Running Shoes Vs. Walking Shoes
What makes running shoes good for running and walking shoes good for walking? The first difference is in the sole. Running shoes have thicker soles and can add up to a quarter of an inch to your stature. The powers come from the added extra rubber and other padding materials. Many may not notice the tons of pressure we put on our feet, ankles, and knees when we run, slamming our feet down hard enough to do physical damage, so running shoes need to have extra padding between your feet and the ground.
Running shoes, walking shoes, and even cross-training shoes are no exception to this rule. Running shoes have more designs and added flash. The technological difference is in the design. Running is performed with less mechanical flair. We land nearly flat-footed on the ground when we run. The shoes that they make for running have more to do with protecting your feet from injury.
Sports and Athletic shoes are similar but not identical. Sports shoes come in several styles depending upon the sport engaged in. There are basketball shoes, sports shoes for tennis or football, and even golf shoes for the avid golfer. Athletic shoes are even more durable because they are made for multiple sports.
Purchase modern technology
Today, when we buy athletic shoes, we make the purchase for reasons other than sport - Nurses and Medical professionals buy shoes for comfort and standing for long periods of time for weeks at a time; Overweight persons, dealing with obesity with sprained ankles and knee pain; diabetic patients; Boys, passionate about a game or a sports star; Girls, for fashion; all have specific reasons to go for a shoe model suited to their personal needs.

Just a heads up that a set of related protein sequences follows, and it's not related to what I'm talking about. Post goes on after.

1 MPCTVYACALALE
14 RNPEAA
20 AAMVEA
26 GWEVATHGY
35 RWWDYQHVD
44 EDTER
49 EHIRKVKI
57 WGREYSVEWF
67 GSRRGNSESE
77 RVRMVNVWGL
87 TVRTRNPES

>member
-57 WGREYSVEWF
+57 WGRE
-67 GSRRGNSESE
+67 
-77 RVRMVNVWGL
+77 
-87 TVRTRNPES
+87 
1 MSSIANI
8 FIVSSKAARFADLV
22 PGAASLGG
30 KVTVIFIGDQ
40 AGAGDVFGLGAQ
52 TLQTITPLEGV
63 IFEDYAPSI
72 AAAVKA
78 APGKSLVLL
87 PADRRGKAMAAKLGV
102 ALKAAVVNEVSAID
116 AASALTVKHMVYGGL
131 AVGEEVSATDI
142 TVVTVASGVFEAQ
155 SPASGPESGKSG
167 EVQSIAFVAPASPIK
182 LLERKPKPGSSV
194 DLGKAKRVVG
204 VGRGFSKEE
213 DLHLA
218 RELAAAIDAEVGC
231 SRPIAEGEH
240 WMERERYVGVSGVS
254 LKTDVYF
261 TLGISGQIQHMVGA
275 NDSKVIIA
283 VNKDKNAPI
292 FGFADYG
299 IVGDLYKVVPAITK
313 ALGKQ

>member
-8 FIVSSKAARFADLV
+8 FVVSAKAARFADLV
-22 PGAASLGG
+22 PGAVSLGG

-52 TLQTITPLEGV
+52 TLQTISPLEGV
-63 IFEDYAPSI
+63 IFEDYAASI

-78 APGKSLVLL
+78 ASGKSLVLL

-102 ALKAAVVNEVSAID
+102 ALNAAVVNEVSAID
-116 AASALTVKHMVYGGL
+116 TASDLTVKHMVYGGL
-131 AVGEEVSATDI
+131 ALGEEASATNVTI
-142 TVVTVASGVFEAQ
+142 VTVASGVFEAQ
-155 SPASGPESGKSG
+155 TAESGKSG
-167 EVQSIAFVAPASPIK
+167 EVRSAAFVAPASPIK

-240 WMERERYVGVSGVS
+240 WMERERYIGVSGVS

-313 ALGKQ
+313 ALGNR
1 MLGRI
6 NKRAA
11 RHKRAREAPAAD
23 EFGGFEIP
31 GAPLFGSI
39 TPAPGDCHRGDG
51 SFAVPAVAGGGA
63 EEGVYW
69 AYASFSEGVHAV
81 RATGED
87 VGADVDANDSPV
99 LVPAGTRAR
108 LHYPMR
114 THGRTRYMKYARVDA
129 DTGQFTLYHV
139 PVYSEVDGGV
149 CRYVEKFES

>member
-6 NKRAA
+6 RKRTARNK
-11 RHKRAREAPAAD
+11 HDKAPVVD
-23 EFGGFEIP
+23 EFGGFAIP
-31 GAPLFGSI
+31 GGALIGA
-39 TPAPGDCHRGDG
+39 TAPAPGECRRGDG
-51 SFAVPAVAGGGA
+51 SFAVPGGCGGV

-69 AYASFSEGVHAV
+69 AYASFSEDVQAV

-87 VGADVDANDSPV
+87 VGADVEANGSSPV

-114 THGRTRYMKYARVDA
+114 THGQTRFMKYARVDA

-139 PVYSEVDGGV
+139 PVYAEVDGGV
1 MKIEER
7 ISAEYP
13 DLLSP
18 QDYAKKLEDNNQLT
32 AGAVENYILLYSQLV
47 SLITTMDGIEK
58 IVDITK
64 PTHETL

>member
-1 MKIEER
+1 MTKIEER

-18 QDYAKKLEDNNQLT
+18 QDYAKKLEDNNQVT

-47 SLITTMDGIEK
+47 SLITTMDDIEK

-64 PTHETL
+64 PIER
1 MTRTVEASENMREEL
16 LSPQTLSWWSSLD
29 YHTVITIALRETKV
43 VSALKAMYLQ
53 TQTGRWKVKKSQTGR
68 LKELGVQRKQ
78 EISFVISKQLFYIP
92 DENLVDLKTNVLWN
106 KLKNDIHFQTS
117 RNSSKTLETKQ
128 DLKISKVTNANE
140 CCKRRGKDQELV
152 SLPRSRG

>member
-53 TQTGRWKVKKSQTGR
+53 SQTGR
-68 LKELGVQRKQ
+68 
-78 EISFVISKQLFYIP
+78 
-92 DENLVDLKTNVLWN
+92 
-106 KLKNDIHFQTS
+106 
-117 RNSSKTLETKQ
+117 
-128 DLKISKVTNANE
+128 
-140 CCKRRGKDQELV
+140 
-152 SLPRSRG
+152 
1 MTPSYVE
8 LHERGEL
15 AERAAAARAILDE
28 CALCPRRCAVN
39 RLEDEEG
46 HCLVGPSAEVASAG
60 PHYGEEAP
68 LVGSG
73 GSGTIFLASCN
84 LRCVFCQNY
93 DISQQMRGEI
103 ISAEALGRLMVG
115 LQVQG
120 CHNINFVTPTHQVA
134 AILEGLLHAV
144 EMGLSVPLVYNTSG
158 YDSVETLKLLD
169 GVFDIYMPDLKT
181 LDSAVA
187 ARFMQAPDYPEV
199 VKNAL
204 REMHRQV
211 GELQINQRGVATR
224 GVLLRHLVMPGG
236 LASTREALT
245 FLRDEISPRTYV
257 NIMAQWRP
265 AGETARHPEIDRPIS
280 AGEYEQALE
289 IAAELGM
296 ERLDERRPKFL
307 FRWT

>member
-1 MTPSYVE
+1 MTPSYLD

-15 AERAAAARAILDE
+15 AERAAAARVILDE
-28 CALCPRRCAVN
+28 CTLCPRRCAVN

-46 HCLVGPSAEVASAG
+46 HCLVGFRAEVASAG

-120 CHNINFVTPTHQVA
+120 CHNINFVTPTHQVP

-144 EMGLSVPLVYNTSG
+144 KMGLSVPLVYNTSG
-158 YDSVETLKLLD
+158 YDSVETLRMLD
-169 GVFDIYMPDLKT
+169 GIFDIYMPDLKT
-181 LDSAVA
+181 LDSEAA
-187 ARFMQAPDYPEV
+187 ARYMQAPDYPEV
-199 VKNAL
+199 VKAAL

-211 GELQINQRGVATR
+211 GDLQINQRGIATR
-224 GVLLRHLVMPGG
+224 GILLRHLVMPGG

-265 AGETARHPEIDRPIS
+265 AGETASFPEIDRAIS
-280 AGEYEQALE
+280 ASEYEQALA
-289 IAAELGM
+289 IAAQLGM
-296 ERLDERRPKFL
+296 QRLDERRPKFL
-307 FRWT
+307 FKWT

The Sole Expiration Date
The problem is that most of us do not realize when it is time to replace our shoes because the wear is not noticeable from the outside. A worn out pair of running shoes in dire need of replacement can look almost like new on the outside and bottom of the sole since it is the mid-sole (or middle sole) of the shoe that, in fact, takes the most punishment. All athletic shoes have this mid-sole, with the running shoe leading the way in thickness. In fact, mid-soles receive so much punishment that they wear out much more quickly than even the outer sole on the bottom of the shoe. It is recommended by The American Medical Association that the professional athlete, as well as anyone who exercises or runs in running shoes and cross training shoes regularly, has to have a track of their mileage and replace their running shoes after every 250 to 550 miles of wear.